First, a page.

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Monday, 18 February, 2002, 00:34 GMT
UK's 'most deprived' areas named
Sighthill flats
Glasgow has the three most deprived areas
The three most deprived areas in the United Kingdom are all in Scotland's largest city, according to a new study carried out by the Child Poverty Action Group (CPAG).

The Glasgow parliamentary constituencies of Shettleston, Springburn and Maryhill come bottom of a survey of the worst poverty and social deprivation in Britain.

Areas in London also dominate the league, with Hackney South/Shoreditch, Camberwell and Peckham and Bethnal Green and Bow being the poorest.

The poverty of today is often forced behind closed doors - driven there by stigma, isolation and embarrassment

Martin Barnes
CPAG director

The other worst poverty areas in the UK are Birmingham Ladywood, Manchester Central, and Liverpool Riverside.

The table was put together according to a United Nations rating system taking account of life expectancy, unemployment, incomes and rates of illiteracy.

The list of the worst 10 areas appears in a new report, which the authors said highlighted the need for government to step up its efforts to do more to tackle poverty.

The study, Poverty: The Facts, also showed that Scotland had a higher proportion of hypothermia cases and winter deaths during the coldest months of the year than England and Wales.

Radical campaign

It reveals 29% of children in Scotland live in low-income families, while an estimated 750,000 Scottish households are unable to afford adequate warmth in the home.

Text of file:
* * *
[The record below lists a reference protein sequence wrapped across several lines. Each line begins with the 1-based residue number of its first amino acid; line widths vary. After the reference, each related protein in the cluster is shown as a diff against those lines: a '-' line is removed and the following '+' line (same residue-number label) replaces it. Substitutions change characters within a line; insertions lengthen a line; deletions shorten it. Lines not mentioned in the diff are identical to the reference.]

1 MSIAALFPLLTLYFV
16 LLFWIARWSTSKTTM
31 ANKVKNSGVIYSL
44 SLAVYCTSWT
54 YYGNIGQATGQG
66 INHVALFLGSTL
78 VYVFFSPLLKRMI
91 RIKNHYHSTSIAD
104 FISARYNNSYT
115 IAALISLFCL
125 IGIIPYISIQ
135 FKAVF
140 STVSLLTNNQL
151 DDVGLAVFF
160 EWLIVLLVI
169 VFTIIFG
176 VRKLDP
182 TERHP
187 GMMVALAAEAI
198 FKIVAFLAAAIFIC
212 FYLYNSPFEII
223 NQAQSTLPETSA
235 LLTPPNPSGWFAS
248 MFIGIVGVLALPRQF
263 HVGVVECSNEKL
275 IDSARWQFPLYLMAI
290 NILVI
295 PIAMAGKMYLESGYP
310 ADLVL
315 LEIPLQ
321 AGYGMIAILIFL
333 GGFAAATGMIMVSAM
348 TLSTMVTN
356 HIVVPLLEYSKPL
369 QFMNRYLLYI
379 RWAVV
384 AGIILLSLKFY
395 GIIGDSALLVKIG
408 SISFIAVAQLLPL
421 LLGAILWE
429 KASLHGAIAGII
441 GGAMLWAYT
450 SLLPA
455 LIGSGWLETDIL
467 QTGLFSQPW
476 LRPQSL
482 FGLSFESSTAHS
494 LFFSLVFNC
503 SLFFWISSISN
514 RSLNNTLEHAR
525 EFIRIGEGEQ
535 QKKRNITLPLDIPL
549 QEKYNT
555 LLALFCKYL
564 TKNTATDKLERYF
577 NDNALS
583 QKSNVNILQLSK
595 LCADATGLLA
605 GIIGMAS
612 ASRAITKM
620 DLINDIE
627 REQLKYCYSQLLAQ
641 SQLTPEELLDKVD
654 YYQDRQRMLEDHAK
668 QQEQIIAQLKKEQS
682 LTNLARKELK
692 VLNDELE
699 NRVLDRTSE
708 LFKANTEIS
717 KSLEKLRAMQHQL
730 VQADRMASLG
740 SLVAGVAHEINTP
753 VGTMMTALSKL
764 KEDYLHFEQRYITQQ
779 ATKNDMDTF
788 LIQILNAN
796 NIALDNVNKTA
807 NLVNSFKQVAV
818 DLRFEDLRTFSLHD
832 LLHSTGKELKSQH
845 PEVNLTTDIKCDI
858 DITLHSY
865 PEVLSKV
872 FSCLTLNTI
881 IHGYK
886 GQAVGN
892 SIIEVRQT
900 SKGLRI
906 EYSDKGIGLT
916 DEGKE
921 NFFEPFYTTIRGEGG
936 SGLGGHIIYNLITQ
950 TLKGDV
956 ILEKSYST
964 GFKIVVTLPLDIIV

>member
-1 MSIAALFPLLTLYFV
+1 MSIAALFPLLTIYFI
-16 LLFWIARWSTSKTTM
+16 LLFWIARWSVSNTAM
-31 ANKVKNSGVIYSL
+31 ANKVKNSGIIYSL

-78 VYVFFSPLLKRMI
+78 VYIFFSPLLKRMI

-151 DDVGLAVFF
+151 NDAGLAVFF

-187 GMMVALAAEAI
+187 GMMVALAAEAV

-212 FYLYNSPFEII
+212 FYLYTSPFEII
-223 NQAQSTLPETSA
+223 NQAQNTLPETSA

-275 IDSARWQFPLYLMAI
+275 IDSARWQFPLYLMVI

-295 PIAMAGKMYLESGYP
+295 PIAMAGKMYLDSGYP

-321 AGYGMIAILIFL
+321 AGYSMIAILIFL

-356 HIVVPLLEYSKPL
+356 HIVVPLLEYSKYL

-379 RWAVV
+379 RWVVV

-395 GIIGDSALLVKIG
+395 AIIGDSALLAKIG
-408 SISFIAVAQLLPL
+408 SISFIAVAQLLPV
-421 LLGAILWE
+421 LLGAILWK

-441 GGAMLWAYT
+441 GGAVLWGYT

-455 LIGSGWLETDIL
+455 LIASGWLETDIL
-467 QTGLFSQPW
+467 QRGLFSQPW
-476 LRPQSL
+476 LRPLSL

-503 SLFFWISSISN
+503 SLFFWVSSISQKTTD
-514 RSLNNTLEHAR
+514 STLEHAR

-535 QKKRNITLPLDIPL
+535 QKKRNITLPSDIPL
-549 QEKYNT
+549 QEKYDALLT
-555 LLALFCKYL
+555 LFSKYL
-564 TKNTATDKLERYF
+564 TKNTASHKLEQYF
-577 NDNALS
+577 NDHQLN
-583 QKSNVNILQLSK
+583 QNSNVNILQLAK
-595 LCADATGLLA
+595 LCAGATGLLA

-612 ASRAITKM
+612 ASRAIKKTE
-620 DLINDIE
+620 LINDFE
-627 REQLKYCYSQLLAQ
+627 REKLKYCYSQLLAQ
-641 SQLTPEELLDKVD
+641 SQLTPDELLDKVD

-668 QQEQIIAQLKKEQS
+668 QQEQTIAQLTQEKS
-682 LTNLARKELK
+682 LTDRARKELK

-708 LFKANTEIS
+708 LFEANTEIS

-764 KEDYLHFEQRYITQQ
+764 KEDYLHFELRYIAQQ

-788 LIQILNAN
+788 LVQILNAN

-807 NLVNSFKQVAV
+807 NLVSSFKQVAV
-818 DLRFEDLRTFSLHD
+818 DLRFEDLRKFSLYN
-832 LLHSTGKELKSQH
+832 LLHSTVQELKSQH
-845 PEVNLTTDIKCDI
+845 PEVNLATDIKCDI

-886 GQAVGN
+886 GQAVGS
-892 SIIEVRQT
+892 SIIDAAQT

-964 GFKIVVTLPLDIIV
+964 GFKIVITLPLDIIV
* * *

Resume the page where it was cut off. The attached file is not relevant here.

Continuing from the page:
CPAG said major causes of such poverty north of the border were unemployment and economic activity, mainly due to the erosion of manufacturing industries over the last 20 years.

CPAG director Martin Barnes said the government's pledge to eradicate child poverty had not gone far enough.

The 10 poorest British parliamentary constituencies
1) Glasgow Shettleston
2) Glasgow Springburn
3) Glasgow Maryhill
4) Birmingham Ladywood
5) Manchester Central
6) Camberwell and Peckham
7) Glasgow Baillieston
8) Liverpool Riverside
9) Hackney South/Shoreditch
10) Bethnal Green and Bow
There remained a widely-held view that poverty was not a serious problem, he said, adding: "The poverty of today is often forced behind closed doors - driven there by stigma, isolation and embarrassment.

"The personal and economic costs are real and increasing, but instead of outrage and urgency, there is widespread indifference or complacency.

"The government's pledge to eradicate child poverty is welcome but must be matched with a more radical campaign to win hearts and minds."

The new report also highlighted the fact that rural poverty was now more dispersed than previously, something it said was reinforced by a mistaken belief that poverty was an urban problem.

The new study also said that although the UK had the fourth largest economy in the world, almost a quarter of the population - more than 13 million people - lived in income poverty.

Research showed that four million children now live in poverty in the UK, compared with 1.4 million in 1979.

The report also said the wealth divide was greater than ever before, with one in 10 people having no financial assets at all.

The wealthiest 1% owned four times as much as the combined wealth of half the population (28 million people), it added.

See also:

11 May 01 | Health
Poverty raises heart attack risk
22 Mar 01 | Scotland
Westminster debates Scots poverty
02 Dec 99 | Scotland
Glasgow: Bad for your health?
28 May 99 | Business
Report highlights urban jobs crisis
19 Nov 99 | Scotland
Parliament ponders Royal High flit
16 Sep 99 | Scotland
Glasgow wins child surgery bid
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